The profiles of CO2 mixing ratio, temperature, pressure, and water vapor from the ground to 8 km can be obtained by linear extrapolation of the NOAA data. According to Eq. (2), the DAODcd,c can be calculated using the profiles obtained from NOAA data and spectroscopy data from HITRAN 2012 (Rothman et al. 2013). Here the DAODcd,c is calculated from the NOAA-measured CO2 mixing ratio and meteorological data profile. Then the CO2 weighted-average column dry-air volume-mixing ratio, Xcd,c, can be derived from Eq. (5).
IPDA lidar measures the DAOD according to Eq. (4). The lidar-measured CO2 weighted-average column dry-air volume-mixing ratio, Xcd,m, is also derived using Eq. (5). The denominator in Eq. (5) to calculate the Xcd,m is the same as used to calculate the Xcd,c. Then, the lidar-measured Xcd,m can be directly compared with the calculated value Xcd,c (Refaat et al. 2016). The subscripts m and c represent the IPDA lidar measurement and the calculation result from the NOAA-measured CO2 mixing ratio and meteorological data profile, respectively.
Figure 12 shows the Xcd comparison measured by IPDA lidar instrument Xcd,m, and modeled from NOAA in situ instrument Xcd,c. Only the IPDA lidar operated at the online frequency of 4 GHz from the R30 absorption peak is included in the plot. The IPDA-measured Xcd,m value is the result of the 100 pulse average to reduce the error introduced from random noise. The difference between xcd and Xcd,c is between 3 and 4 ppm, resulting from xcd is for the local value at the flight altitude and the Xcd,c is derived from NOAA measurements to account for the weighted column–integrated value. The difference between xcd and Xcd,c is expected based on the weighting function definition. The Xcd,c value at a certain altitude is a weighted integration of xcd from that altitude to the surface. The direct comparison between Xcd,c, and Xcd,m, revealed that the column-integrated CO2 mixing ratio measured by the IPDA lidar instrument is higher than that derived from NOAA flask air sampling. The average difference is 1.4775 ppm, which corresponds to a 0.36% difference between the two instruments. This direct comparison between the two independent measurements validates the high-precision measurement capability of the 2-μm double-pulsed IPDA lidar instrument.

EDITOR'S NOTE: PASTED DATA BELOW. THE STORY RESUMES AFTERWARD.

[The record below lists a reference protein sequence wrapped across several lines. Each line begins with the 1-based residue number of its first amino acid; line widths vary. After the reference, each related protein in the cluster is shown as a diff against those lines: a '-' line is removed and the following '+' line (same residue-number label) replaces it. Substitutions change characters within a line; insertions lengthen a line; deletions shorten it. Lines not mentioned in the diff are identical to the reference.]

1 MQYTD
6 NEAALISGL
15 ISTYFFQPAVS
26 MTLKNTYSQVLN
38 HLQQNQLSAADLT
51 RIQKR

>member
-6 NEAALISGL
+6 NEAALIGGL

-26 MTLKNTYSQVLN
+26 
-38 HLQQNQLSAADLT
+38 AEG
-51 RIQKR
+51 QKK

NASA LaRC has developed a new double-pulsed, 2-μm integrated path differential absorption (IPDA) lidar instrument for atmospheric CO2 measurement. One advantage of the pulsed IPDA remote sensing technique is that it provides a high signal-to-noise ratio measurement with accurate ranging. The 2-μm CO2 IPDA transmitter is capable of producing double pulses with 90-mJ energy for online frequency pulses and 45-mJ energy for offline frequency pulses at a 10-Hz repetition rate. High accuracy, stable and repeatable wavelength control, and switching units have been integrated within the transmitter. The IPDA lidar structure was compactly and ruggedly packaged to fit in the NASA B200 research aircraft. Ground and airborne testing of the 2-μm IPDA lidar was conducted at NASA LaRC through several validation procedures. It clearly shows the capability of the IPDA lidar to measure the CO2 density in the presence of cloud conditions. IPDA CO2 differential optical depth measurement results agree well with model prediction. With 10-s average, the standard deviation of the DAOD measurement is 0.0145. Compared to the CO2 mixing ratio measured by NOAA flask sampling data, the 2-μm IPDA lidar provided an accurate measurement with 0.36% difference.
We thank the NASA Earth Science Technology Office (ESTO) for funding this project (ATI-QRS-12-0002). The authors acknowledge Charlie M. Boyer, James Fay, Susan G. Johnston, and Luke S. Murchison for their excellent engineering contributions to building this instrument. The authors are particularly indebted to Dr. Robert Menzies at JPL for his invaluable input on the design of the instrument and for his help in data retrieval. We also thank the Engineering and Research Services Directorates at NASA Langley Research Center for their support. Thanks are also due to the dedicated efforts of the Research Systems Integration Branch, which made airborne flight testing possible. Acknowledgments are also due to the LaRC CAPABLE team and NOAA for providing public information that is significant for the science validation process. The authors also would like to thank Dr. Michael J. Kavaya, Dr. Syed Ismail, Dr. Yingxin Bai, and Tony Notari at LaRC for the very useful discussions, advice, and assistance.